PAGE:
Infrared images showing laser irradiation of nanotube-injected tumor in an anaesthetized mouse. The bar on the right indicates surface temperatures (ï¿½C). Credit: Iris Marangon
Efforts to defeat cancers are often hindered by the mechanical resistance of tumors and collateral damage of standard treatments. However, a group of researchers from the CNRS, the French National Institute of Health and Medical Research (INSERM), Paris Descartes University, and Paris Diderot University have successfully softened malignant tumors by heating them.
This method referred to as nanohyperthermia allows the tumors to be more vulnerable to therapeutic agents. Carbon nanotubes (CNTs) are initially injected directly into the tumors. Next, the nanotubes are activated by laser irradiation, while the surrounding healthy tissue continues to be intact. The research carried out by the team was published in the January 1 issue of Theranostics.
Currently, researchers are focusing on the mechanical factors affecting the development of tumors. Stiffening tumors takes place as a result of the abnormal organization of the collagen fibers and extracellular matrix (ECM) that holds together cells from the same tissue.
This type of stiffening is considered to be a marker of malignancy and can also help cancer cells proliferate and metastasize. Additionally, the ECM develops a physical barrier that restricts tumor penetration by therapeutic agents. A wide range of treatments attempt to disrupt the structure of tumors but turn out to be double-edged swords: as ECM is common to tumors and healthy organs, degrading it causes as much harm as good.
The team however discovered a way around this issue for mouse tumors. CNTs, after being directly injected into the tumors, were activated with near-infrared light. The laser acts only on areas of CNT concentration and heats them up. The researchers used ultrasound shear wave elastography to monitor tumor stiffness. This method uses the shear or secondary wave developed by ultrasound in order to map tissue elasticity.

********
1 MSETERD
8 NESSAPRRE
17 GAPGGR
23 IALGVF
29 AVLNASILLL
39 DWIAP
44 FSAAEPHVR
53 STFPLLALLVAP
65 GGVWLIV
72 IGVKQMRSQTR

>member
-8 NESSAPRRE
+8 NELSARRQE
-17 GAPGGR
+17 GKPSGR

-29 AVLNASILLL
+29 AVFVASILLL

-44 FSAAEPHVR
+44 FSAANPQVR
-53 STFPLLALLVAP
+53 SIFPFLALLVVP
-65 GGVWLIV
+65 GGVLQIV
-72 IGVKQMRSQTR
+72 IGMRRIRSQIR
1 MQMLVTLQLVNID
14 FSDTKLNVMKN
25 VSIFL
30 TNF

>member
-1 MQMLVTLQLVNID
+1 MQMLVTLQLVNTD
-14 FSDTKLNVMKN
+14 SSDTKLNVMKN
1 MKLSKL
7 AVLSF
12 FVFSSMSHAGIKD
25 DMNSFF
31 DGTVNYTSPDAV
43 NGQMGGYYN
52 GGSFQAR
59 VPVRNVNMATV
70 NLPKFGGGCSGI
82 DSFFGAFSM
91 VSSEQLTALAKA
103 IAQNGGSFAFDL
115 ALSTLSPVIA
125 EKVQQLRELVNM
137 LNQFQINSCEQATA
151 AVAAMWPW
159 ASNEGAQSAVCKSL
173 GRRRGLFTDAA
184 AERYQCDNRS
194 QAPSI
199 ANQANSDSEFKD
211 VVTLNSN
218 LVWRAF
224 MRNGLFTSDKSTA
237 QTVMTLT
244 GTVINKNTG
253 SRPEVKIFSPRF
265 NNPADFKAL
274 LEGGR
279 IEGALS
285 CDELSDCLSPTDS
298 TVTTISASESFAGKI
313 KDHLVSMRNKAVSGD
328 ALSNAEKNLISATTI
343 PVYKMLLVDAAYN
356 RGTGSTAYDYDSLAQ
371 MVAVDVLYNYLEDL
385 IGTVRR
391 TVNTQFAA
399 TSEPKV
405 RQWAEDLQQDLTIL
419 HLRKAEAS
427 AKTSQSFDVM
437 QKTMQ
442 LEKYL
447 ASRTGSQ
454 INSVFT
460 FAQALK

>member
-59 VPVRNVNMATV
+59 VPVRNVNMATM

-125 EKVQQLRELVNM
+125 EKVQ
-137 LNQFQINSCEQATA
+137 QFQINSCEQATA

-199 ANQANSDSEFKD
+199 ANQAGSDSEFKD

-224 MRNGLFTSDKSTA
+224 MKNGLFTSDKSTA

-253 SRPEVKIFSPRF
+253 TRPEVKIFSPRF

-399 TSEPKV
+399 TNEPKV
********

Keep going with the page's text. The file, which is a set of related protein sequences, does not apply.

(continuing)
In two consecutive sessions at a day's interval, the tumors were exposed to nanohyperthermia, or localized heating to 52 °C for 3 minutes. Initially, tumors became increasingly rigid before softening slowly over the 10 days or so that followed the process. Nanohyperthermia denatures collagen fibers locally and decreases the volume and rigidity of tumors over the long term. It also disturbs the tumor microenvironment and may prove efficient as an adjuvant treatment with chemotherapy.
The team members are from the Laboratoire matière et systèmes complexes (CNRS, Paris Diderot University), the Cochin Institute (CNRS, INSERM, Paris Descartes University), the Laboratoire d’immunopathologie et chimie thérapeutique (CNRS), and the Langevin Institute (CNRS, ESPCI Paris).